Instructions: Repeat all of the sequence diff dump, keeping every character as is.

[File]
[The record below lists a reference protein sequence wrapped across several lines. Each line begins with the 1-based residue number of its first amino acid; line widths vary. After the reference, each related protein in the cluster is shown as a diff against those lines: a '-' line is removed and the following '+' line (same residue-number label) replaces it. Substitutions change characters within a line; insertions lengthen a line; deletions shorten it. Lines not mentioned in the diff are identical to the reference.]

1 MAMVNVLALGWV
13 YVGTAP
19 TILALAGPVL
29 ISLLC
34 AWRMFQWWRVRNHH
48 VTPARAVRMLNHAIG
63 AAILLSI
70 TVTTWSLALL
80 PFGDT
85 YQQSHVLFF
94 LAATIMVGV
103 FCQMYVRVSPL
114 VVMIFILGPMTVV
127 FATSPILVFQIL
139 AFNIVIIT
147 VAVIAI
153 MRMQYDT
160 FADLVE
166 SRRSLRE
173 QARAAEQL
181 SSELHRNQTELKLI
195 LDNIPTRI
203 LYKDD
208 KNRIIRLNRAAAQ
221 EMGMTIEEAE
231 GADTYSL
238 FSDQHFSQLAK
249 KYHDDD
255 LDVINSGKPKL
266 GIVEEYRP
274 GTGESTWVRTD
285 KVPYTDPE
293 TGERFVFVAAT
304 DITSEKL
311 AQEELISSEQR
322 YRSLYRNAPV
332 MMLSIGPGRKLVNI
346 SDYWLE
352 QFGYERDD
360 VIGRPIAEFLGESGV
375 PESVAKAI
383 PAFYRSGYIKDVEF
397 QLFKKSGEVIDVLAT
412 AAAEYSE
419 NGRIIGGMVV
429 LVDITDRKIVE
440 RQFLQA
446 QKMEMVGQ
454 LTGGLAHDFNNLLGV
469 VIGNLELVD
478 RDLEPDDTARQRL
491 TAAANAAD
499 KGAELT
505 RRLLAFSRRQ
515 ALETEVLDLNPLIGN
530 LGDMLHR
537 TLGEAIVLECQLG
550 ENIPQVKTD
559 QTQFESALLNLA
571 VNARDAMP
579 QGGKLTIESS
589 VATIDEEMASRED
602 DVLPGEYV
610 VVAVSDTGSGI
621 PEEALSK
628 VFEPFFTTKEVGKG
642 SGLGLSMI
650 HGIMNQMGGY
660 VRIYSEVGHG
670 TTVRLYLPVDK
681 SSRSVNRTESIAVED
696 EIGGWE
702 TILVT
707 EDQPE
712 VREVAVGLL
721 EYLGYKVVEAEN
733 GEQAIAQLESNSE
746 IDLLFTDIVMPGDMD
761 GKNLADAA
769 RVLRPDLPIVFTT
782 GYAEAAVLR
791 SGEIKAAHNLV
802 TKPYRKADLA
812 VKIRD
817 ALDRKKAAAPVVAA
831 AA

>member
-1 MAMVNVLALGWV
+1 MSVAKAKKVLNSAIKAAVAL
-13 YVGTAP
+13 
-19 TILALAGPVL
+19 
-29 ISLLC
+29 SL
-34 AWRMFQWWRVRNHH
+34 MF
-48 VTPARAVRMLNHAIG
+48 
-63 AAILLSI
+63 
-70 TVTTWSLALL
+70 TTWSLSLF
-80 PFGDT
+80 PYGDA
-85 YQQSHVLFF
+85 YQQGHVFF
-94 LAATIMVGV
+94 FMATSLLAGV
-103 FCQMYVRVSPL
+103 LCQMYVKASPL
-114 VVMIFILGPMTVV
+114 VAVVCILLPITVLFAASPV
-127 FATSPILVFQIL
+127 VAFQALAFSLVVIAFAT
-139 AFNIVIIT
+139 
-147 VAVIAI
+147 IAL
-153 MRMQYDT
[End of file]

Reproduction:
[The record below lists a reference protein sequence wrapped across several lines. Each line begins with the 1-based residue number of its first amino acid; line widths vary. After the reference, each related protein in the cluster is shown as a diff against those lines: a '-' line is removed and the following '+' line (same residue-number label) replaces it. Substitutions change characters within a line; insertions lengthen a line; deletions shorten it. Lines not mentioned in the diff are identical to the reference.]

1 MAMVNVLALGWV
13 YVGTAP
19 TILALAGPVL
29 ISLLC
34 AWRMFQWWRVRNHH
48 VTPARAVRMLNHAIG
63 AAILLSI
70 TVTTWSLALL
80 PFGDT
85 YQQSHVLFF
94 LAATIMVGV
103 FCQMYVRVSPL
114 VVMIFILGPMTVV
127 FATSPILVFQIL
139 AFNIVIIT
147 VAVIAI
153 MRMQYDT
160 FADLVE
166 SRRSLRE
173 QARAAEQL
181 SSELHRNQTELKLI
195 LDNIPTRI
203 LYKDD
208 KNRIIRLNRAAAQ
221 EMGMTIEEAE
231 GADTYSL
238 FSDQHFSQLAK
249 KYHDDD
255 LDVINSGKPKL
266 GIVEEYRP
274 GTGESTWVRTD
285 KVPYTDPE
293 TGERFVFVAAT
304 DITSEKL
311 AQEELISSEQR
322 YRSLYRNAPV
332 MMLSIGPGRKLVNI
346 SDYWLE
352 QFGYERDD
360 VIGRPIAEFLGESGV
375 PESVAKAI
383 PAFYRSGYIKDVEF
397 QLFKKSGEVIDVLAT
412 AAAEYSE
419 NGRIIGGMVV
429 LVDITDRKIVE
440 RQFLQA
446 QKMEMVGQ
454 LTGGLAHDFNNLLGV
469 VIGNLELVD
478 RDLEPDDTARQRL
491 TAAANAAD
499 KGAELT
505 RRLLAFSRRQ
515 ALETEVLDLNPLIGN
530 LGDMLHR
537 TLGEAIVLECQLG
550 ENIPQVKTD
559 QTQFESALLNLA
571 VNARDAMP
579 QGGKLTIESS
589 VATIDEEMASRED
602 DVLPGEYV
610 VVAVSDTGSGI
621 PEEALSK
628 VFEPFFTTKEVGKG
642 SGLGLSMI
650 HGIMNQMGGY
660 VRIYSEVGHG
670 TTVRLYLPVDK
681 SSRSVNRTESIAVED
696 EIGGWE
702 TILVT
707 EDQPE
712 VREVAVGLL
721 EYLGYKVVEAEN
733 GEQAIAQLESNSE
746 IDLLFTDIVMPGDMD
761 GKNLADAA
769 RVLRPDLPIVFTT
782 GYAEAAVLR
791 SGEIKAAHNLV
802 TKPYRKADLA
812 VKIRD
817 ALDRKKAAAPVVAA
831 AA

>member
-1 MAMVNVLALGWV
+1 MSVAKAKKVLNSAIKAAVAL
-13 YVGTAP
+13 
-19 TILALAGPVL
+19 
-29 ISLLC
+29 SL
-34 AWRMFQWWRVRNHH
+34 MF
-48 VTPARAVRMLNHAIG
+48 
-63 AAILLSI
+63 
-70 TVTTWSLALL
+70 TTWSLSLF
-80 PFGDT
+80 PYGDA
-85 YQQSHVLFF
+85 YQQGHVFF
-94 LAATIMVGV
+94 FMATSLLAGV
-103 FCQMYVRVSPL
+103 LCQMYVKASPL
-114 VVMIFILGPMTVV
+114 VAVVCILLPITVLFAASPV
-127 FATSPILVFQIL
+127 VAFQALAFSLVVIAFAT
-139 AFNIVIIT
+139 
-147 VAVIAI
+147 IAL
-153 MRMQYDT